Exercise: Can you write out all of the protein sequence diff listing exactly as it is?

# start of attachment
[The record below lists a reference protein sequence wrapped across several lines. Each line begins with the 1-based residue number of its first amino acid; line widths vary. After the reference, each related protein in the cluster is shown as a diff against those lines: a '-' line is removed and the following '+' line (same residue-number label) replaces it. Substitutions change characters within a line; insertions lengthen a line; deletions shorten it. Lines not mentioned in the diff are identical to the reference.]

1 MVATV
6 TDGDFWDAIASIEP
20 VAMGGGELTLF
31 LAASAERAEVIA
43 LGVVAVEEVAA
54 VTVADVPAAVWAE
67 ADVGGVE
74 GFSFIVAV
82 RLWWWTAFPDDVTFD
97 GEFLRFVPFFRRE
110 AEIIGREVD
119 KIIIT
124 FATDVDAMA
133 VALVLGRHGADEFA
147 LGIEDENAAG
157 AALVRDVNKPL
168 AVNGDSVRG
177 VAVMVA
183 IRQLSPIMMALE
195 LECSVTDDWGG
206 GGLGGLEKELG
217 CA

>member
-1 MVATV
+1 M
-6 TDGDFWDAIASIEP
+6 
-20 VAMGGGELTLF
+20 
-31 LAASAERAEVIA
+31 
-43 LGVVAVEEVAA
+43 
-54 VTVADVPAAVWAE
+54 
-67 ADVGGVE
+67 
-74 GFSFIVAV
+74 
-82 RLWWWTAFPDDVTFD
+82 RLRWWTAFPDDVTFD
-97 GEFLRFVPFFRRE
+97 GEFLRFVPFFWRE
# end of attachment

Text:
[The record below lists a reference protein sequence wrapped across several lines. Each line begins with the 1-based residue number of its first amino acid; line widths vary. After the reference, each related protein in the cluster is shown as a diff against those lines: a '-' line is removed and the following '+' line (same residue-number label) replaces it. Substitutions change characters within a line; insertions lengthen a line; deletions shorten it. Lines not mentioned in the diff are identical to the reference.]

1 MVATV
6 TDGDFWDAIASIEP
20 VAMGGGELTLF
31 LAASAERAEVIA
43 LGVVAVEEVAA
54 VTVADVPAAVWAE
67 ADVGGVE
74 GFSFIVAV
82 RLWWWTAFPDDVTFD
97 GEFLRFVPFFRRE
110 AEIIGREVD
119 KIIIT
124 FATDVDAMA
133 VALVLGRHGADEFA
147 LGIEDENAAG
157 AALVRDVNKPL
168 AVNGDSVRG
177 VAVMVA
183 IRQLSPIMMALE
195 LECSVTDDWGG
206 GGLGGLEKELG
217 CA

>member
-1 MVATV
+1 M
-6 TDGDFWDAIASIEP
+6 
-20 VAMGGGELTLF
+20 
-31 LAASAERAEVIA
+31 
-43 LGVVAVEEVAA
+43 
-54 VTVADVPAAVWAE
+54 
-67 ADVGGVE
+67 
-74 GFSFIVAV
+74 
-82 RLWWWTAFPDDVTFD
+82 RLRWWTAFPDDVTFD
-97 GEFLRFVPFFRRE
+97 GEFLRFVPFFWRE